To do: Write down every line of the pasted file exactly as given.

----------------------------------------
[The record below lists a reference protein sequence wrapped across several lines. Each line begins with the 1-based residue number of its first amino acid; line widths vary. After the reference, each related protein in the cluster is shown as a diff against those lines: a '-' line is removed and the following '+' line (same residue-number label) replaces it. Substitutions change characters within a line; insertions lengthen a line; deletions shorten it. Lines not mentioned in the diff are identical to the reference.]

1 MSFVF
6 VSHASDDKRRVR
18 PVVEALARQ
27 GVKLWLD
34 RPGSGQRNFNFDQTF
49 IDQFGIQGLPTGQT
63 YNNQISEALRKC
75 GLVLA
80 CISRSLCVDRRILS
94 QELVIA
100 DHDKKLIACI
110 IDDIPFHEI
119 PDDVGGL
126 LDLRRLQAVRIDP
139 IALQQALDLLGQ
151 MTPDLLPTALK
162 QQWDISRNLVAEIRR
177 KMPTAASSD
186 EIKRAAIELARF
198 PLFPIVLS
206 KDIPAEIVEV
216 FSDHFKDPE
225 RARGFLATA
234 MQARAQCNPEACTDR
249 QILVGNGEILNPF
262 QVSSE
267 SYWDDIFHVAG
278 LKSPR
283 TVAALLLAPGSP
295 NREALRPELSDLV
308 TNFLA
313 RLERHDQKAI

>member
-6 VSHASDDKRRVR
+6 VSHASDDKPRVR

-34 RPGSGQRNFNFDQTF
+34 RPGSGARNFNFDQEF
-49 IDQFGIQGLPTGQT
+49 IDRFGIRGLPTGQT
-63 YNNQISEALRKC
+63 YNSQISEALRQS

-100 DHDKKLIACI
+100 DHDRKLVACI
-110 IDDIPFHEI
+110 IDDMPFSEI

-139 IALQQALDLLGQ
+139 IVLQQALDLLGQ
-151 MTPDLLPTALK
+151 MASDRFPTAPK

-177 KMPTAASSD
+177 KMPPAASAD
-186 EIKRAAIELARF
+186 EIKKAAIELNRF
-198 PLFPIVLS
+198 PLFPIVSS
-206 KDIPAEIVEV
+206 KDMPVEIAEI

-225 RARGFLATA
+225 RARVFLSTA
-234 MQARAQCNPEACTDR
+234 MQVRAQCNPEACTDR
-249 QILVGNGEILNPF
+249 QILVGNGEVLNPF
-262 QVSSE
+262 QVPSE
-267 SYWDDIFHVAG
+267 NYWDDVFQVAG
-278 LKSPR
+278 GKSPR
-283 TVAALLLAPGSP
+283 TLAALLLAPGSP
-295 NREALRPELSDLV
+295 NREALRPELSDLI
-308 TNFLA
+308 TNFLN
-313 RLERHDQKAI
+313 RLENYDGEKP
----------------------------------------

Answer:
[The record below lists a reference protein sequence wrapped across several lines. Each line begins with the 1-based residue number of its first amino acid; line widths vary. After the reference, each related protein in the cluster is shown as a diff against those lines: a '-' line is removed and the following '+' line (same residue-number label) replaces it. Substitutions change characters within a line; insertions lengthen a line; deletions shorten it. Lines not mentioned in the diff are identical to the reference.]

1 MSFVF
6 VSHASDDKRRVR
18 PVVEALARQ
27 GVKLWLD
34 RPGSGQRNFNFDQTF
49 IDQFGIQGLPTGQT
63 YNNQISEALRKC
75 GLVLA
80 CISRSLCVDRRILS
94 QELVIA
100 DHDKKLIACI
110 IDDIPFHEI
119 PDDVGGL
126 LDLRRLQAVRIDP
139 IALQQALDLLGQ
151 MTPDLLPTALK
162 QQWDISRNLVAEIRR
177 KMPTAASSD
186 EIKRAAIELARF
198 PLFPIVLS
206 KDIPAEIVEV
216 FSDHFKDPE
225 RARGFLATA
234 MQARAQCNPEACTDR
249 QILVGNGEILNPF
262 QVSSE
267 SYWDDIFHVAG
278 LKSPR
283 TVAALLLAPGSP
295 NREALRPELSDLV
308 TNFLA
313 RLERHDQKAI

>member
-6 VSHASDDKRRVR
+6 VSHASDDKPRVR

-34 RPGSGQRNFNFDQTF
+34 RPGSGARNFNFDQEF
-49 IDQFGIQGLPTGQT
+49 IDRFGIRGLPTGQT
-63 YNNQISEALRKC
+63 YNSQISEALRQS

-100 DHDKKLIACI
+100 DHDRKLVACI
-110 IDDIPFHEI
+110 IDDMPFSEI

-139 IALQQALDLLGQ
+139 IVLQQALDLLGQ
-151 MTPDLLPTALK
+151 MASDRFPTAPK

-177 KMPTAASSD
+177 KMPPAASAD
-186 EIKRAAIELARF
+186 EIKKAAIELNRF
-198 PLFPIVLS
+198 PLFPIVSS
-206 KDIPAEIVEV
+206 KDMPVEIAEI

-225 RARGFLATA
+225 RARVFLSTA
-234 MQARAQCNPEACTDR
+234 MQVRAQCNPEACTDR
-249 QILVGNGEILNPF
+249 QILVGNGEVLNPF
-262 QVSSE
+262 QVPSE
-267 SYWDDIFHVAG
+267 NYWDDVFQVAG
-278 LKSPR
+278 GKSPR
-283 TVAALLLAPGSP
+283 TLAALLLAPGSP
-295 NREALRPELSDLV
+295 NREALRPELSDLI
-308 TNFLA
+308 TNFLN
-313 RLERHDQKAI
+313 RLENYDGEKP